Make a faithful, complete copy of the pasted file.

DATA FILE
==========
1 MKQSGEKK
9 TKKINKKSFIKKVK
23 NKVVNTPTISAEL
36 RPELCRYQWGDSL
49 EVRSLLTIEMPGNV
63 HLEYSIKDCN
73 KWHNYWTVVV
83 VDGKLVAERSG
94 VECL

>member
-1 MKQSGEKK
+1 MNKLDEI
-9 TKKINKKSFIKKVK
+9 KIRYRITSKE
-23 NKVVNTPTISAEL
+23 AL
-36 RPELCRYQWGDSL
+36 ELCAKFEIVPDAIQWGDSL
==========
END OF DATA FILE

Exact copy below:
1 MKQSGEKK
9 TKKINKKSFIKKVK
23 NKVVNTPTISAEL
36 RPELCRYQWGDSL
49 EVRSLLTIEMPGNV
63 HLEYSIKDCN
73 KWHNYWTVVV
83 VDGKLVAERSG
94 VECL

>member
-1 MKQSGEKK
+1 MNKLDEI
-9 TKKINKKSFIKKVK
+9 KIRYRITSKE
-23 NKVVNTPTISAEL
+23 AL
-36 RPELCRYQWGDSL
+36 ELCAKFEIVPDAIQWGDSL